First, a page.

Are retailers transparent enough about sustainability?

By Daniel Weston, Chief Operating Officer (Europe), Adjuno.

Following the Rana Plaza factory collapse in 2013 many retailers have been forced to get even stricter about the conditions and labour within the factories that manufacture their products. With this in mind, it has been interesting to learn about H&M's new brand, Arket, and its open visibility when it comes to where the garments are being made.

But some have brought this new initiative under scrutiny, saying that the retailer is still not doing enough to empower consumers with the information they need to make a decision on whether or not the product is right for them, ethically. But is this down to strategic visibility on the part of the retailer, or do they really not have access to the correct information?

Retailers who can pride themselves on responsible sourcing, and then follow through on that claim, will be the ones that hold a strong market position, and quite rightly. But this is all down to visibility and if retailers are going to go down the route of H&M or even take it one step further, they need transparency across the entire infrastructure. And once they have this visibility there is no reason why retailers couldn't go as far as factory profiles on the maps themselves. They could show consumers videos, key facts, audit records and up to date information about the standards, employee numbers and conditions of the factories that are making the garments. All of this information will not only reassure consumers that the products they are buying are sustainably sourced, but that they are also being made in a safe and fair environment. As well as being made to a quality they desire, it will highlight the importance of operating ethically to the wider retail environment.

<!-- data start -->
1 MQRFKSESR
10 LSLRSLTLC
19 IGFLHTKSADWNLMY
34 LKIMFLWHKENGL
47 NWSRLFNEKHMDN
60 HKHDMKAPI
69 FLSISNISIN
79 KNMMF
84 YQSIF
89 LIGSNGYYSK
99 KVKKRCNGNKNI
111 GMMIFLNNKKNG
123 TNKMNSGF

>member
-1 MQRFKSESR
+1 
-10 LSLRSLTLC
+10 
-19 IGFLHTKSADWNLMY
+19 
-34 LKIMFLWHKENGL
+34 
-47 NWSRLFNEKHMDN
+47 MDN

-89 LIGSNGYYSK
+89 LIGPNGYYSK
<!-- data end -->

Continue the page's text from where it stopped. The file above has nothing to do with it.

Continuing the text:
It is clear that some consumers want this granular detail when making a purchase, and the expectations show no signs of slowing when it comes to demanding this visibility. A piece of 2017 international research by Unilever revealed that more than one in five of the 20,000 surveyed said they would actively choose brands if they made their sustainability credentials clearer on their packaging and in their marketing. This supports the trend that has been emerging for the last five years, with a clear consumer desire to connect with brands that they believe are ethical and sustainable. But in order to promote this as a USP, businesses need to keep a close watch on their supply chains, as well as their internal practices and find the best way to share this information with the consumers.

H&M may not have got it completely right when it comes to ethical transparency yet, but they sure are ahead of the game when compared to many rival retailers. Now is the time for all retailers to get their house in order when it comes to supplier visibility, factory audits and ethical trading, because consumers are using this as a key area when it comes to the decision making process and those who can't prove themselves will be the ones that risk falling behind.

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